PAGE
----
Understanding Your Out-of-Pocket Maximum vs. Deductible
What Are Deductibles?
When you meet your deductible for the year in qualifying medical services and expenses, you’ll then pay a set copay or coinsurance (a percentage of the provider’s charge for your medical needs) until you reach the out-of-pocket maximum.
What Are Out-of-Pocket Maximums?
Your out-of-pocket maximum or limit is the most you will ever have to pay out of your own pocket for annual health care. This limit includes the deductible, copays, and coinsurance you will continue to pay after you reach the deductible. When this maximum is met, any dollar over that amount will be 100% covered by your insurance provider. However, your monthly premium, out-of-network services, and services not covered by your plan are not included in the out-of-pocket maximum.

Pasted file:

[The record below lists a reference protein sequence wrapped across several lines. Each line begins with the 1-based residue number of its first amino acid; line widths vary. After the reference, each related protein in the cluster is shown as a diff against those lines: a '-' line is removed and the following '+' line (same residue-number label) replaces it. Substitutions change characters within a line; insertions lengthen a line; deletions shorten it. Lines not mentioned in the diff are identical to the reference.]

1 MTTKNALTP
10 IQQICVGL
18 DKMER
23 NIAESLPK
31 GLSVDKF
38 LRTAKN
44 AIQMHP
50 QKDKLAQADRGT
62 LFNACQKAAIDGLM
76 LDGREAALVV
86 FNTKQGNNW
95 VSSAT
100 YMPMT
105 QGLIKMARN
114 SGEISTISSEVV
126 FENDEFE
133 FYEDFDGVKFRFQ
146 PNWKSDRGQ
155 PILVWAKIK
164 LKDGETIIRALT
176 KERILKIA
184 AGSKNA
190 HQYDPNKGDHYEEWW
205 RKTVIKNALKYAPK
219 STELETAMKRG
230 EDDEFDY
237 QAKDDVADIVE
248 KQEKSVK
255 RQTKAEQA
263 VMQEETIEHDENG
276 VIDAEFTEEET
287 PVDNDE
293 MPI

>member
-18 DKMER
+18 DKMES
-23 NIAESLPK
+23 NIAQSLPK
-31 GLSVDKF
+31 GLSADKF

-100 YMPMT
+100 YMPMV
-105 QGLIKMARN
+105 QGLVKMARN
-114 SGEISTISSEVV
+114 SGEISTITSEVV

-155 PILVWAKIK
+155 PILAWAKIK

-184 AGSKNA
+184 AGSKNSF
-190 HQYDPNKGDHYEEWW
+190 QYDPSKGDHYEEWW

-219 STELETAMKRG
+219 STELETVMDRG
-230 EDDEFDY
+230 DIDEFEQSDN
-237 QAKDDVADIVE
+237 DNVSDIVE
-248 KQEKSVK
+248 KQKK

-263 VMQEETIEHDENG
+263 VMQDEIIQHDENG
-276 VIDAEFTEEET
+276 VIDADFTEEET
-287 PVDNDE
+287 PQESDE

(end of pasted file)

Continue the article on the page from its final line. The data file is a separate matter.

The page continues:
The out-of-pocket maximum for Affordable Care Act plans can vary, but they are not allowed to go over a set amount each year. In 2020, that amount was $8,150 for individual plans and $16,300 for family plans. In 2021, those amounts have increased to $8,550 for individuals and $17,100 for families.
Typically, the out-of-pocket maximum is higher than your deductible amount to account for the collective costs of all types of out-of-pocket expenses such as deductibles, coinsurance, and copayments.
The type of plan you purchase can determine the amount of out-of-pocket maximum vs. deductible costs you will incur. HealthMarkets can help you find the right health plan for your budget and medical needs. Just visit us online to start comparing plans today.